League of Women Voters of South Dakota is hosting an educational forum on legislative redistricting and gerrymandering on Thursday, October 4th at 5:00 p.m.
NSU Political Science Professor Erin Fouberg will speak on redistricting at “Will Your Vote Count?” at the education room in the Cultural Heritage Center in Pierre located at 900 Governors Dr.
The League of Women Voters of the United States, a ninety-eight year old, nonpartisan organization formed after women’s suffrage was enacted nationally, focuses primarily on upholding democracy through its “Making Democracy Work” programs. Educating voters, along with registering voters and encouraging voters to vote, is at the heart of LWV’s work.
League of Women Voters South Dakota has received a $10,000 grant from the national League of Women Voters to hold comprehensive public education forums on legislative redistricting. Eight events will take place in cities across the state in the next three months.
The forums are intended to increase voters’ knowledge and understanding of redistricting, how redistricting affects elections and alternatives to the current process.
The 2020 census will track population changes over the last 10 years and have a major impact on how legislative districts are redrawn in South Dakota. Currently, the state legislature draws those lines. In 2016, South Dakotans voted on a constitutional amendment which would have removed that power from the legislature and given it to a nine-member independent commission consisting of three Republican voters, three Democrat voters and three voters not affiliated with either of the two parties. That amendment was defeated, 57 percent to 43 percent.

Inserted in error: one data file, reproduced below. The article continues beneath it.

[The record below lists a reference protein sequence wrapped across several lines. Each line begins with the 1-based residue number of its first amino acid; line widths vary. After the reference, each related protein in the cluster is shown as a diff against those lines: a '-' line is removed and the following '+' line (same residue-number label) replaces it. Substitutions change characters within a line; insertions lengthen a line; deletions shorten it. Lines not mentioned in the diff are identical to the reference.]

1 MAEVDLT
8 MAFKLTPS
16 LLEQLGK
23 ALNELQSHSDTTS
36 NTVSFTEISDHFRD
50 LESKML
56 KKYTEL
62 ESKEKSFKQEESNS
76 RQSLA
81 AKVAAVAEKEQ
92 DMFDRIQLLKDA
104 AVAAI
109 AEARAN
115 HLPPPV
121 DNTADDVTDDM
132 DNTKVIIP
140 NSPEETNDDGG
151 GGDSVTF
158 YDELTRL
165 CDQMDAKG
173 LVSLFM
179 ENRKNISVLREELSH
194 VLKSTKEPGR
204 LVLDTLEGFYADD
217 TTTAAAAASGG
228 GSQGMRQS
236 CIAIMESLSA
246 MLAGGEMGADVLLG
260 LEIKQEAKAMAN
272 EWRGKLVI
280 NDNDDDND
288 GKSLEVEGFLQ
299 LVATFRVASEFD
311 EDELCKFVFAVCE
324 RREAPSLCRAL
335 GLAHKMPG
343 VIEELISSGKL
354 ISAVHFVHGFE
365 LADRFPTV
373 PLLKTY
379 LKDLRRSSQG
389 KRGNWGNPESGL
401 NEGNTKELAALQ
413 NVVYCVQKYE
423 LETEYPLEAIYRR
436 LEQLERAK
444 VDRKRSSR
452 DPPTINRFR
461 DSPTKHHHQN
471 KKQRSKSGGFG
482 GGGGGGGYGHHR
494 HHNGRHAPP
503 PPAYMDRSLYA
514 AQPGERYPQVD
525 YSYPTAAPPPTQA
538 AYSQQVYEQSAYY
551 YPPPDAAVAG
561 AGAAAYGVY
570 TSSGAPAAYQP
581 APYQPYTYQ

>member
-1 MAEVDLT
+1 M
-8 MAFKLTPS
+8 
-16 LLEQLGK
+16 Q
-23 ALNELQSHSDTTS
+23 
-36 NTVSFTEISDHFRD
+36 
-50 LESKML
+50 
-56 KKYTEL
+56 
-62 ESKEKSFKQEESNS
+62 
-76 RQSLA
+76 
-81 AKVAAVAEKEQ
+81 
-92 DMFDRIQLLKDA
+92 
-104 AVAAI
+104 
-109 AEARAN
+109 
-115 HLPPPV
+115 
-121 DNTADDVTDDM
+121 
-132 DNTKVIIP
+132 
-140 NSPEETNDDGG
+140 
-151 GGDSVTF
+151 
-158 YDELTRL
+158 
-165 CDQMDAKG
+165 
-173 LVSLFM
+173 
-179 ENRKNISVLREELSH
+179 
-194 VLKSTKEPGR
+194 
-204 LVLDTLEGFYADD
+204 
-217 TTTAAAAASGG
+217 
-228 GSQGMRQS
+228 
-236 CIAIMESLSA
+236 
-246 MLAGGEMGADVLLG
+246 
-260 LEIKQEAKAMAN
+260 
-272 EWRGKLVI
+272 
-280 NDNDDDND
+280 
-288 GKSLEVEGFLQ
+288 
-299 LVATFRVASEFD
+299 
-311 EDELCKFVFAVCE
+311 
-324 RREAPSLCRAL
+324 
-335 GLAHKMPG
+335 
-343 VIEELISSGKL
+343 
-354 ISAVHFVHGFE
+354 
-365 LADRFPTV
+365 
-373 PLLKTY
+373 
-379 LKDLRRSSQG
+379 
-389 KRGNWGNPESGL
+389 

Redistricting is an issue of democracy that is being addressed in the courts as well as by legislative action and ballot initiatives. A 2005 federal court case in South Dakota, Bone Shirt v. Nelson, forced the state to redraw district lines in the southwest part of the state. Two cases recently before the Supreme Court, from Wisconsin and Maryland, were sent back to the states for further attempts at redistricting. The cases drew claims of gerrymandering from both Republicans and Democrats.
Erin Fouberg is a professor of geography and history, and director of the Northern State University Honors Program. She received her Bachelor of Science in foreign service from the Georgetown University Edmund A. Walsh School of Foreign Service, Master of Arts in geography from the University of Nebraska-Lincoln, and Ph.D. in geography from the University of Nebraska-Lincoln.